With Iowa caucuses less than 100 days away and the GOP field the most wide-open contest in at least a generation, expect the gloves to come off at Wednesday's Republican debate, where the focus will be on the economy and jobs.
Plenty has changed since the first two debates. Retired neurosurgeon Ben Carson has overtaken Donald Trump's longstanding prominence in the polls. Former Florida Gov. Jeb Bush, once considered the establishment pick, is struggling to hold onto first-tier status. Former Hewlett-Packard CEO Carly Fiorina surged and quickly faded. Wisconsin Gov. Scott Walker has dropped out.
Can this debate in Boulder, Colo., which airs at 8 p.m. Eastern time on CNBC, change the course of the race? Here's what we'll be watching for:
How will Donald Trump handle being No. 2?
For the first time in months, a new national poll shows Mr. Trump, who has topped nearly every poll almost since he declared his candidacy in June, is not leading the Republican primary field.
From his wealth to his "Apprentice" and "Celebrity Apprentice" TV shows to his poll numbers and his "Make America Great Again" slogan, unchallenged superiority is at the core of Trump’s persona and his campaign. So what happens if he starts losing?
Expect the brash businessman to come out swinging at Wednesday night's debate. His main target? Probably the man who unseated his first-place ranking, Dr. Carson.
How will Ben Carson react to attacks?
With a first-place finish in the latest polls, a brand new bestselling book, and plenty of attention from the press and supporters, Carson is on fire these days. But with prominence in the polls and the press comes scrutiny. Though he mostly went unchallenged in the last two debates, expect sharp attention on him tonight.
Trump has already raised questions about Carson’s energy and his religion, suggesting his affiliation with the Seventh-day Adventist Church takes him out of the mainstream. Moderators will likely attempt to goad candidates, especially his direct competitors Trump and Sen. Ted Cruz, into attacking Carson.
And Carson has given them plenty of ammunition recently by staking some controversial positions: he has suggested the Holocaust could have been avoided if Jews in Germany had guns, he likened women who have abortions to slaveowners, and said Muslims should be barred from becoming president.
But whatever questions or challenges come his way, Carson has said he won't "get in the mud pit."
Can Jeb Bush reinvigorate his candidacy?
Though he was once the Republican establishment favorite, the former Florida governor has dropped to fourth place in the Real Clear Politics average of polls. He trails novices Trump, Carson, and his mentee, Florida Sen. Marco Rubio.
His poll numbers are sagging, his fundraising has been lackluster recently, he has downsized his staff, and attacks on his energy level and enthusiasm seem to be sticking.
If he wants to stay in the race, Governor Bush needs to deliver a game-changing performance Wednesday night. The only problem? He's an awkward debater who's more comfortable talking policy than delivering zingers.
Nonetheless, he needs to show he still has the fire in his belly, said Katie Packer, deputy campaign manager for Mitt Romney's 2012 campaign, to CNN.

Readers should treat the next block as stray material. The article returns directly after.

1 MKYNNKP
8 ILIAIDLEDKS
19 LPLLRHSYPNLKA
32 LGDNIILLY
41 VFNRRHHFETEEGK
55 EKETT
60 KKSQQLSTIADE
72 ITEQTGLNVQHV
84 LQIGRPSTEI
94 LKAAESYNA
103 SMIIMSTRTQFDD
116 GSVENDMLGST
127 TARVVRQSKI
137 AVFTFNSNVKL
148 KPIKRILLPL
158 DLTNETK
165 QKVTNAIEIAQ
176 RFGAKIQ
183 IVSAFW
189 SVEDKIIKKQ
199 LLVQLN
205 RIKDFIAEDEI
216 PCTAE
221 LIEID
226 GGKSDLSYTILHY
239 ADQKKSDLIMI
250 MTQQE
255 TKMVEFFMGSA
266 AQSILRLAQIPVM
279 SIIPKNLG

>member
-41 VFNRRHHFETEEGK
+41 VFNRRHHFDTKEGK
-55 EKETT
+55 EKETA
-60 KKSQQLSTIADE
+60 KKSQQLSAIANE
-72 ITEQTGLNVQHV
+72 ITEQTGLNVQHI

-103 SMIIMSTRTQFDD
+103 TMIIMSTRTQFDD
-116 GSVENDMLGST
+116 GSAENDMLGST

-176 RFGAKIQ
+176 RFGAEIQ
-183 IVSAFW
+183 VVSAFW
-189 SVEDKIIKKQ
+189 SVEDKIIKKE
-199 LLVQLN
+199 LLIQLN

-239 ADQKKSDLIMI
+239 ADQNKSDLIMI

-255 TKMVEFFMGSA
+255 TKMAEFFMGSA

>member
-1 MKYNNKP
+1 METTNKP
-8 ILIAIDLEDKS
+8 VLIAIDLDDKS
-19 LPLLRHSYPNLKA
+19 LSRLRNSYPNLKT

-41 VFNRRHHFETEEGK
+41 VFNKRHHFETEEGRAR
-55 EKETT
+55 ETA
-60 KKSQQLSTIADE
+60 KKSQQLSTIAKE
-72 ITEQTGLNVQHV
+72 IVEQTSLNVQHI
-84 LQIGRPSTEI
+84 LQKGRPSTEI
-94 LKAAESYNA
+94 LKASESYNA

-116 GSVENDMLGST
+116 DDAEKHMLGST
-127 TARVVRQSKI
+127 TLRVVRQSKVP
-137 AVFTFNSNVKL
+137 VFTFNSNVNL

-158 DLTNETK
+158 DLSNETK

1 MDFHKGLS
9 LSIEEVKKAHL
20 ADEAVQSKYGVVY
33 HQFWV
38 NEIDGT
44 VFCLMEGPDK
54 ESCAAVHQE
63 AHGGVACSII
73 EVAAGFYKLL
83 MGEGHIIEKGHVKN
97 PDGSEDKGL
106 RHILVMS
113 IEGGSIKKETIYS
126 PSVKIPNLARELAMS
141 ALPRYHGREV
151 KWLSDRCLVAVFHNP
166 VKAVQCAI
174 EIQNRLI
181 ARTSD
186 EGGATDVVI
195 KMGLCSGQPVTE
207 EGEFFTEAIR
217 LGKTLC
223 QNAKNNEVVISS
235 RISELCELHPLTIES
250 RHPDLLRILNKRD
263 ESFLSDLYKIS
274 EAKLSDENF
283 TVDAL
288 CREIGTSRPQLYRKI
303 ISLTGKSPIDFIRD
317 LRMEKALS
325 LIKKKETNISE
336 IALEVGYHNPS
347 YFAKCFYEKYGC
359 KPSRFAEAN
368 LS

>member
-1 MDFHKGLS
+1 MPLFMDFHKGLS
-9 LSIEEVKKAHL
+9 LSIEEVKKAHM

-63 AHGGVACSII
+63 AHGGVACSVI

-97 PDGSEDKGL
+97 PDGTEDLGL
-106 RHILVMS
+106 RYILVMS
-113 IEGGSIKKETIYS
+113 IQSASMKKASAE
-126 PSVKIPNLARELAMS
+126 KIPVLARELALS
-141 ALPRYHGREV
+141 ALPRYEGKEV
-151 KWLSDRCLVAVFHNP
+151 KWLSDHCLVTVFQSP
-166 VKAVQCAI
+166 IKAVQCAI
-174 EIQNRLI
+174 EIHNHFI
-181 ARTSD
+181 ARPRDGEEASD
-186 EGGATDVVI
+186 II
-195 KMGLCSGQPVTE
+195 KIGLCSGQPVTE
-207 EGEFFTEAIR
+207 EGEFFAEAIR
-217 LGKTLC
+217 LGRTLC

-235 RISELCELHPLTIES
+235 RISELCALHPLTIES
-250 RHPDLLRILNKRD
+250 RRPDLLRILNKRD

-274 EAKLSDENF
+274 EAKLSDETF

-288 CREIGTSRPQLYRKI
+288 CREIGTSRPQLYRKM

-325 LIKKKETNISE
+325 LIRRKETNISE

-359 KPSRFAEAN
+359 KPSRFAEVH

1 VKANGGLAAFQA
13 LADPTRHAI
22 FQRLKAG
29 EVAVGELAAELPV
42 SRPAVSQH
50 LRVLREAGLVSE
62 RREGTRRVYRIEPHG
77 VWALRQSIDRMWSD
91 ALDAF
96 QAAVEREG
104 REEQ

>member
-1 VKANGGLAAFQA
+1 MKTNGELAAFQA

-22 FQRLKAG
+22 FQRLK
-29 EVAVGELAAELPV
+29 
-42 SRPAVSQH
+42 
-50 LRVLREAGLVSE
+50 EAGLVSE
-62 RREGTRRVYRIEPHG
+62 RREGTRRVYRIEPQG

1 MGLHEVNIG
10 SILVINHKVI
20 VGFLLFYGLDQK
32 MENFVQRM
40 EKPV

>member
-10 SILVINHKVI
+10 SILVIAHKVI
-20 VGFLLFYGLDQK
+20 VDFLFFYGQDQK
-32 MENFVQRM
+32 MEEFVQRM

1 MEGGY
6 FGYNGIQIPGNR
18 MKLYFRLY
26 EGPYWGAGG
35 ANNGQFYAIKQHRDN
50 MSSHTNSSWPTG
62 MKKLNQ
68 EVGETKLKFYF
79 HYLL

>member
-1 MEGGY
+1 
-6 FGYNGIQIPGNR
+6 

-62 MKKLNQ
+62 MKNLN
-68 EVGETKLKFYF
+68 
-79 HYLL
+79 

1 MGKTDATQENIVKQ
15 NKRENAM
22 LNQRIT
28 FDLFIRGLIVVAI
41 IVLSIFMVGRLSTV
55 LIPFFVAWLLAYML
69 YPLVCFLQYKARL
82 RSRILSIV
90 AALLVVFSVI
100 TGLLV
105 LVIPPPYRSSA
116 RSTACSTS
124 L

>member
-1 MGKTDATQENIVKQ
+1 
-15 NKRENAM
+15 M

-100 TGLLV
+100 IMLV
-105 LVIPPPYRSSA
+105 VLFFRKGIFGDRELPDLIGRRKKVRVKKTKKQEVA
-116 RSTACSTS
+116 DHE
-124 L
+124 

"He needs to have a performance that stands out from the crowd. He won't be center stage this time so he need to, in words and actions, figure out how not to fade into the wings," she said.
Can Carly Fiorina break through again?
Ms. Fiorina rocketed from a little-known, outsider candidate who polled so low she was relegated to the undercard debate to one of the party's top contenders, thanks to standout debate performances in August and September, as The Christian Science Monitor reported Tuesday.
But then she faded. After her well-reviewed September debate performance, Fiorina polled at 15 percent, according to a CNN/ORC national survey, but now, she's fallen back to 4 percent in the same survey.
Wednesday evening may be her make-or-break opportunity.
"The debate is essential because without a good debate performance, she’s history," Republican strategist John Feehery told The Hill.
The problem? The debate is focused on job creation, which may be a tough subject for even a skilled communicator like Fiorina. As CEO of Hewlett-Packard, she oversaw the layoffs of 30,000 employees.
When will bottom-tier candidates start to drop out?
Despite the number of consistently low-polling candidates and the ever-approaching Iowa caucuses, the GOP field remains remarkably full. With 15 candidates still in the mix, it is the most wide-open GOP contest in at least a generation.
Undercard debaters – former Pennsylvania Sen. Rick Santorum, Louisiana Gov. Bobby Jindal, former New York Gov. George Pataki, and South Carolina Sen. Lindsey Graham – are consistently polling below 3 percent, and even prime-time debaters former Arkansas Gov. Mike Huckabee, New Jersey Gov. Chris Christie, former Ohio Gov. John Kasich, and Kentucky Sen. Rand Paul poll around 3 percent. (Virginia Gov. Jim Gilmore polls so low he hasn't yet qualified to participate in any debate.)
Most are also struggling to raise funds and stay afloat, yet they're all hanging on.
"That’s been one of the most striking parts to me about this year – how many candidates have insisted on staying in the race," said New York Times national political correspondent Jonathan Martin.
Everyone seems to be counting down the clock on Trump and Carson, in the hopes that their lead in the polls will eventually run out – and waiting to discover what will happen when they fade.
This debate could mark the tipping point for the Republican field.